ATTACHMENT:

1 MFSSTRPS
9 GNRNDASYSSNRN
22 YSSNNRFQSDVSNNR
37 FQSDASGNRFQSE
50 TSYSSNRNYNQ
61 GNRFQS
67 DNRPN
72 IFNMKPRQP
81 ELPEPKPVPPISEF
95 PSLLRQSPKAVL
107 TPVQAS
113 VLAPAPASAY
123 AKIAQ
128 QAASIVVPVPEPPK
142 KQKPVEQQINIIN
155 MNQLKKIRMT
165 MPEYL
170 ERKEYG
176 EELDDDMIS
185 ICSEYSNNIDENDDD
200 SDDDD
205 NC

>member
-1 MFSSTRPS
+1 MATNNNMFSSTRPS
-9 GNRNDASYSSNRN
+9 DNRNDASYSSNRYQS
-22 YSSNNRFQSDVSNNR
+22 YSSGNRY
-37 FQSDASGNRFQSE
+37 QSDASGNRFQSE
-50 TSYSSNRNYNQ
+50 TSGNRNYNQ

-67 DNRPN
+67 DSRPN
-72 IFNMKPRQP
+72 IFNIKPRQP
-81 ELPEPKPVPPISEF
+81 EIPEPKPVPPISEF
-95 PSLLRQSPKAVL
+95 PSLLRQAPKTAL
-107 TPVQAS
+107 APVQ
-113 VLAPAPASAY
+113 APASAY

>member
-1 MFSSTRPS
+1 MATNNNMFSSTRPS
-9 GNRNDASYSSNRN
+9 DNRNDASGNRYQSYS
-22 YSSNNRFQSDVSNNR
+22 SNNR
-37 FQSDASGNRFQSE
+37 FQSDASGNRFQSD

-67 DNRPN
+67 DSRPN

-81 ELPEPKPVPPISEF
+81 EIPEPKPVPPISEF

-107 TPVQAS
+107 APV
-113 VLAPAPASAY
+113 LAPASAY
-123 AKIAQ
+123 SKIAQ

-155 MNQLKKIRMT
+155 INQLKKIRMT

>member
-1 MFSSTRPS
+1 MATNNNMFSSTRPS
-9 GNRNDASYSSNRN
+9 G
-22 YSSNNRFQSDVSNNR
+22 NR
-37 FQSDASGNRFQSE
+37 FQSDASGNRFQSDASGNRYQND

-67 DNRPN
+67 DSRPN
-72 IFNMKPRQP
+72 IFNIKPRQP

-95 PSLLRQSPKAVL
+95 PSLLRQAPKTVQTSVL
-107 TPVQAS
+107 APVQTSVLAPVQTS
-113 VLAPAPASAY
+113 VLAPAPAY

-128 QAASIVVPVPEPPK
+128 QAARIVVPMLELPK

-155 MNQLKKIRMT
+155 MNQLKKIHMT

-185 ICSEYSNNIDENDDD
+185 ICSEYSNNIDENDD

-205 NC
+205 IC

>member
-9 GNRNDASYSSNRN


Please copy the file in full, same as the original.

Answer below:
1 MFSSTRPS
9 GNRNDASYSSNRN
22 YSSNNRFQSDVSNNR
37 FQSDASGNRFQSE
50 TSYSSNRNYNQ
61 GNRFQS
67 DNRPN
72 IFNMKPRQP
81 ELPEPKPVPPISEF
95 PSLLRQSPKAVL
107 TPVQAS
113 VLAPAPASAY
123 AKIAQ
128 QAASIVVPVPEPPK
142 KQKPVEQQINIIN
155 MNQLKKIRMT
165 MPEYL
170 ERKEYG
176 EELDDDMIS
185 ICSEYSNNIDENDDD
200 SDDDD
205 NC

>member
-1 MFSSTRPS
+1 MATNNNMFSSTRPS
-9 GNRNDASYSSNRN
+9 DNRNDASYSSNRYQS
-22 YSSNNRFQSDVSNNR
+22 YSSGNRY
-37 FQSDASGNRFQSE
+37 QSDASGNRFQSE
-50 TSYSSNRNYNQ
+50 TSGNRNYNQ

-67 DNRPN
+67 DSRPN
-72 IFNMKPRQP
+72 IFNIKPRQP
-81 ELPEPKPVPPISEF
+81 EIPEPKPVPPISEF
-95 PSLLRQSPKAVL
+95 PSLLRQAPKTAL
-107 TPVQAS
+107 APVQ
-113 VLAPAPASAY
+113 APASAY

>member
-1 MFSSTRPS
+1 MATNNNMFSSTRPS
-9 GNRNDASYSSNRN
+9 DNRNDASGNRYQSYS
-22 YSSNNRFQSDVSNNR
+22 SNNR
-37 FQSDASGNRFQSE
+37 FQSDASGNRFQSD

-67 DNRPN
+67 DSRPN

-81 ELPEPKPVPPISEF
+81 EIPEPKPVPPISEF

-107 TPVQAS
+107 APV
-113 VLAPAPASAY
+113 LAPASAY
-123 AKIAQ
+123 SKIAQ

-155 MNQLKKIRMT
+155 INQLKKIRMT

>member
-1 MFSSTRPS
+1 MATNNNMFSSTRPS
-9 GNRNDASYSSNRN
+9 G
-22 YSSNNRFQSDVSNNR
+22 NR
-37 FQSDASGNRFQSE
+37 FQSDASGNRFQSDASGNRYQND

-67 DNRPN
+67 DSRPN
-72 IFNMKPRQP
+72 IFNIKPRQP

-95 PSLLRQSPKAVL
+95 PSLLRQAPKTVQTSVL
-107 TPVQAS
+107 APVQTSVLAPVQTS
-113 VLAPAPASAY
+113 VLAPAPAY

-128 QAASIVVPVPEPPK
+128 QAARIVVPMLELPK

-155 MNQLKKIRMT
+155 MNQLKKIHMT

-185 ICSEYSNNIDENDDD
+185 ICSEYSNNIDENDD

-205 NC
+205 IC

>member
-9 GNRNDASYSSNRN